LIVERMORE (AP) – Summer is almost over and it’s almost harvest time.

The Maine Drug Enforcement Administration is using helicopters to try to reach marijuana plants growing in the woods before they can be harvested, processed and sold on the streets.

Though overshadowed by crack cocaine and heroin, marijuana remains a significant part of the state’s drug problem, said Roy McKinney, director of the MDEA.

“It’s the most abused drug in the nation after alcohol, and Maine is no exception,” he said. “And it is even more of a problem with our youth as a drug of choice and abuse.”

A national survey on drug use and health done by the federal Department of Health and Human Services found 36 percent of Mainers age 18 to 25 reported using marijuana in the past year. That’s one of the highest rates in the nation.

As part of the eradication effort, a Maine Army National Guard helicopter hovered over Livermore last week as an MDEA spotter radioed directions to agents mounted on all-terrain vehicles below, directing them to plots of bright green marijuana plants.

A thousand feet below, other agents negotiated trails through the woods and pulled up to a cluster of plants, some of them almost 5 feet tall.

Officials say it is hard to gauge how much of the marijuana sold and used in Maine is grown within the state’s borders. Police destroy an estimated 10,000 plants per year.

Officers say that merely dents the supply. But it’s an important dent nonetheless.

“Having drugs be illegal and having law enforcement do their job increases the price … (and) that decreases use, particularly by the marginal buyers who tend to be young people,” says Kim Johnson, director of the state’s Office of Substance Abuse. “We look at law enforcement as a key component of prevention.”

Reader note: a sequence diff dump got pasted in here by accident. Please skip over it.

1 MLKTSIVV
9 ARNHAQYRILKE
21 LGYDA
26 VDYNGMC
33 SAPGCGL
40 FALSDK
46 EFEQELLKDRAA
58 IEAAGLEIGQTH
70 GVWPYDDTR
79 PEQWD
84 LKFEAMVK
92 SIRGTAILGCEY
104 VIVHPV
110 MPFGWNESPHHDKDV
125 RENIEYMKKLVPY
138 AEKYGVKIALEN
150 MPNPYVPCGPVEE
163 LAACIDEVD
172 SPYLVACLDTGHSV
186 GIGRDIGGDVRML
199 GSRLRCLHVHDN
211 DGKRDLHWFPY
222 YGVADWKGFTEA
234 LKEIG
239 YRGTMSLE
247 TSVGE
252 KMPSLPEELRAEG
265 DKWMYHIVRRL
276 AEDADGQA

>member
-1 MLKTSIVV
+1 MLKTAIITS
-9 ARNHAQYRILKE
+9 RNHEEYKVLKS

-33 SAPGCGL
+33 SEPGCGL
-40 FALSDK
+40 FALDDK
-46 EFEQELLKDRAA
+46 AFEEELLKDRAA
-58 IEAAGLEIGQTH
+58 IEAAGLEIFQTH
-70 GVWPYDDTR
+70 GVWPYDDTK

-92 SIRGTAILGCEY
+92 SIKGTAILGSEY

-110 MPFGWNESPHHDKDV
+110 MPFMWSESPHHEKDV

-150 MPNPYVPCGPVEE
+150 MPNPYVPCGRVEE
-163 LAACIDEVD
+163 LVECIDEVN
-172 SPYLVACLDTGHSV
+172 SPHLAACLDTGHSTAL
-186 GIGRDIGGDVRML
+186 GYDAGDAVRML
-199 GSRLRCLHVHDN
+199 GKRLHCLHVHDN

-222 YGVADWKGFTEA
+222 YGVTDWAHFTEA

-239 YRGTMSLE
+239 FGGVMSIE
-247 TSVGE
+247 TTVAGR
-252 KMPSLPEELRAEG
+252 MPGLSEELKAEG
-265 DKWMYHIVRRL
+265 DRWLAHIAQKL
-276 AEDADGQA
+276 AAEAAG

Johnson says Maine’s high marijuana use stems in part from a growing tolerance of the drug, which tends not to be associated with the violence and property crimes that other drugs spawn.

Though less addictive than some other drugs, marijuana can compound mental health problems, contribute to depression and lead to decreased cognitive function and motivation, Johnson said.

Most growers keep individual sites small, to reduce the chances they will be found and to avoid serious consequences if arrested. Cultivating fewer than 100 plants is a misdemeanor, so even aggressive growers use small plots.

Finding marijuana growing in the woods hinges on information from informants, intelligence from local police and tips provided by citizens.

“A lot of the areas we do visit are from calls we get on our hotline,” says Androscoggin County Sheriff Guy Desjardins, whose deputies participated in the eradication effort in Livermore. “Our communities and our citizens, they are concerned. If they have information about a patch somewhere, we need to respond to those.”

In helicopters, spotters look for telltale signs like trails that growers use to check on their crop, and even water lines extending from a house off into the woods. Spotters also keep watch for armed guards or signs of booby traps.

But the color is the most distinctive feature of mature marijuana plants.

“One of the primary ones is color – a distinct color green that stands out almost like a neon sign would,” said Tony Milligan, regional coordinator for the eradication effort.

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